IR - One definition a day: AllianceA formal agreement between two or more actors - usually states - to collaborate together on perceived mutual security issues. By allying themselves together it is anticipated that security will be increased in one, some or all of the following dimensions: by joining an alliance a system of deterrence will be established or strengthened, by joining an alliance a defence pact will operate in the event of a war, by joining an alliance some or all of the actors will be precluded from joining other alliances.
Allies will stipulate in treaty form the conditions under which a military response will be required. At a minimum this collaboration will cover mutual obligations upon the outbreak of hostilities, but collaboration often extends beyond this. Joint military exercises, staff training and weapons procurement may all be regarded as proper activities under the rubric of 'being allies'. Allies may feel the need to support each other diplomatically in the conduct of their foreign policies. As with any diplomacy, alliances may be secret or open, bilateral or multilateral. It is not difficult to see why, under traditional concepts of state-centrism, alliance diplomacy was regarded as paradigm high politics.
The alliance was a key variable in the balance of power system. States were assumed to blance against a revisionist state or coalition to maintain stability. In this context alliances were contingent, issue-orientated. Waltz (1979) has suggested that an equally plausible dynamic in the balance of power would be for states to 'bandwagon' behind a putative victor rather than balance against it. In a bipolar system, bloc leaders and superpowers will engage in ally-seeking in order to counter perceived threats at the margin or periphery. Since military capabilities are unevenly distributed in bipolar alliances, serious conflicts can occur within the blocs over the scope and domain of bloc leadership and followership. This tendency is often referred to as polycentrism.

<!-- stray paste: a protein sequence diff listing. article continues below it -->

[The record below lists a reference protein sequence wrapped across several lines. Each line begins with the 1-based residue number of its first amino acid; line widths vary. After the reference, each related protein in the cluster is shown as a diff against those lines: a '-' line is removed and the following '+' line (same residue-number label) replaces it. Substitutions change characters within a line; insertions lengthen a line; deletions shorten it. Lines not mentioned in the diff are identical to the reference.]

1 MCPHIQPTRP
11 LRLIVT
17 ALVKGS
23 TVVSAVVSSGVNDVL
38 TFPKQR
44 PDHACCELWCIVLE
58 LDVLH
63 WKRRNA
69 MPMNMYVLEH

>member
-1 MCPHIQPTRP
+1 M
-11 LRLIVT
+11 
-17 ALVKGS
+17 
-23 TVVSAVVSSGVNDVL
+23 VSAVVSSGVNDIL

In a multipolar system, alliance dynamics are intrinsically more fluid and there may be greater uncertainty and less predictability about foreign policies and alliance dynamics.As Christensen and Snyder (1990) have suggested, under conditions of multipolarity states may either 'chain gang' (rush headlong into hostilities in support of their allies) of 'buck pass' (stand off from hostilities in the expectation or hope that others will not do so). This dilemna is built into multipolarity and - as the authors suggest - non-systemic, perceptual agent-centered considerations may ultimately decide the dilemna.
The twentieth century has seen ally-seeking and alliance construction as typical repertories of state behaviour. The examplaes of 1914 and 1939 have been widerly studies to extrapolate and validate theories about alliances and occurrence of war. The findings seem to be ambivalent as to whether alliances inhibit or encourage states to go to war. The outbreak of the Cold War confirmed many of the bipolar dynamics already referred to. Both the United States and the former Soviet Union found that bloc leadership could not presume bloc followership.
Many saw nuclear weapons as exacerbating these tendencies to centrifugalism. Gaulism was perhaps the most explicit statement of these views. The end of the Cold War and the demise of the Soviet Union has left the system with 'morning after the night before' remnants of the old bipolar structure. Whilst the Warsaw Pact has now gone, NATO continues to re-invent itself although whether it is still an 'alliance' remains a moot point.
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